President Trump is reportedly weighing proposals to effectively close the U.S. southern border to Central American migrants, including those attempting to use their legal right to asylum.
Numerous media reports have cited anonymous government sources saying that Trump plans to take executive action or push regulatory changes that would make it more difficult for a caravan of about 3,000 Central American migrants to seek entry to the United States if they reach the border — even if they’re seeking refuge from violence or abuse.
The caravan is more than 1,000 miles south of the U.S., and it’s unclear when migrants might arrive. But already, Trump has said he’ll deploy up to 1,000 active-duty Army troops to help secure the border.
"The administration is considering a wide range of administrative, legal and legislative options to address the Democrat-created crisis of mass illegal immigration," an anonymous senior administration official told ABC News and Politico. "No decisions have been made at this time. Nor will we forecast to smugglers or caravans what precise strategies will or will not be deployed."
A proclamation on the plan could come as soon as Tuesday, according to the New York Times, and could cite national security reasons as the foundation for barring foreigners from entering the country. Under current rules, people are legally able to seek asylum if they can demonstrate a “credible fear” of going back to their home country. The administration, however, could consider enacting rules that would disqualify some migrants from claiming asylum, according to the Times.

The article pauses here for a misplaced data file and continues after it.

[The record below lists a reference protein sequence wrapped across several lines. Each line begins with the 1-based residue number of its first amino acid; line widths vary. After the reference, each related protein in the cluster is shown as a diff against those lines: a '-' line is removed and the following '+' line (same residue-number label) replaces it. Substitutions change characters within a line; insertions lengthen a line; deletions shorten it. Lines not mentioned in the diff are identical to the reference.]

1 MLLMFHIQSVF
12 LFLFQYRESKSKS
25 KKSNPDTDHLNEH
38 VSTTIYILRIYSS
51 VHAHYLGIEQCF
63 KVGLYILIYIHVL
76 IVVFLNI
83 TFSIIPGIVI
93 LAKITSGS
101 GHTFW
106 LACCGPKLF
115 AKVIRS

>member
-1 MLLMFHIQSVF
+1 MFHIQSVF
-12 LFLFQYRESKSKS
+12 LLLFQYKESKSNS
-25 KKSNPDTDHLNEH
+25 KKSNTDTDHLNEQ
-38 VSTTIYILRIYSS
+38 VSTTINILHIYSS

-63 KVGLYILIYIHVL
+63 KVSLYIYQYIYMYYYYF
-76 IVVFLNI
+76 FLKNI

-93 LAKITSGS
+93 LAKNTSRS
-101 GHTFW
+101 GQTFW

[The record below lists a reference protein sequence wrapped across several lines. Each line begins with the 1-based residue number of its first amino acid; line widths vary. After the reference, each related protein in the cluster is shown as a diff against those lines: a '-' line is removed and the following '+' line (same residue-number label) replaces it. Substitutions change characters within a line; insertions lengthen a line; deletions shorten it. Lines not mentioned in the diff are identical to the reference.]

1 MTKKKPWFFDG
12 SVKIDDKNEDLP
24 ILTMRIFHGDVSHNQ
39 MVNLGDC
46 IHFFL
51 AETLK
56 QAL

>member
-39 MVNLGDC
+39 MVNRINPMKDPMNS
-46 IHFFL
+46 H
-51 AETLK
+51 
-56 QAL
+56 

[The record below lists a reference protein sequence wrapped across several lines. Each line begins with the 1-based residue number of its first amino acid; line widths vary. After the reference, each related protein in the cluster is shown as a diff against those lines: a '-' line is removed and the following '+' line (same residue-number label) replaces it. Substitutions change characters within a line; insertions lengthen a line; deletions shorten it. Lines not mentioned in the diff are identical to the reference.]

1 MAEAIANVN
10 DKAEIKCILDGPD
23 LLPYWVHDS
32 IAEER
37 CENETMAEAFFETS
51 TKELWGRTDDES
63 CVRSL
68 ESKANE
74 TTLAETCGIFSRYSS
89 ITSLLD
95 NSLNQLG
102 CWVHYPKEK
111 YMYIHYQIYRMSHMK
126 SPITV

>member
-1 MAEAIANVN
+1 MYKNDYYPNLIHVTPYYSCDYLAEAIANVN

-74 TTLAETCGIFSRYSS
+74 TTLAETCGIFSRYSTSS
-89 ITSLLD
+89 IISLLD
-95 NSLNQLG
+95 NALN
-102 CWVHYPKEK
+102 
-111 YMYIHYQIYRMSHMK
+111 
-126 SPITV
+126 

Republicans have used the caravan as a talking point heading into the midterm elections to argue that Democrats are weak on immigration and would allow an unsustainable influx of people to crowd the border. “This could be a blessing in disguise, because it’s showing how bad our laws are,” Trump told USA Today. “The Democrats are totally responsible.”
Democrats and civil rights groups, however, have accused the administration or moral ineptitude.
“It’s disgraceful the Trump administration would even consider what’s being reported. It would mean refusing to protect people who can prove they are fleeing persecution,” said Omar Jadwat, director of the Immigrants’ Rights Project at the American Civil Liberties Union, in a statement. “That would be a huge moral failure and any plan along these lines will be subject to intense legal scrutiny.”
Cover image: Honduras migrants walk to the U.S as they approach Zacapa, about 70 miles northeast of Guatemala City, Wednesday, Oct. 24, 2018. (AP Photo/Oliver de Ros)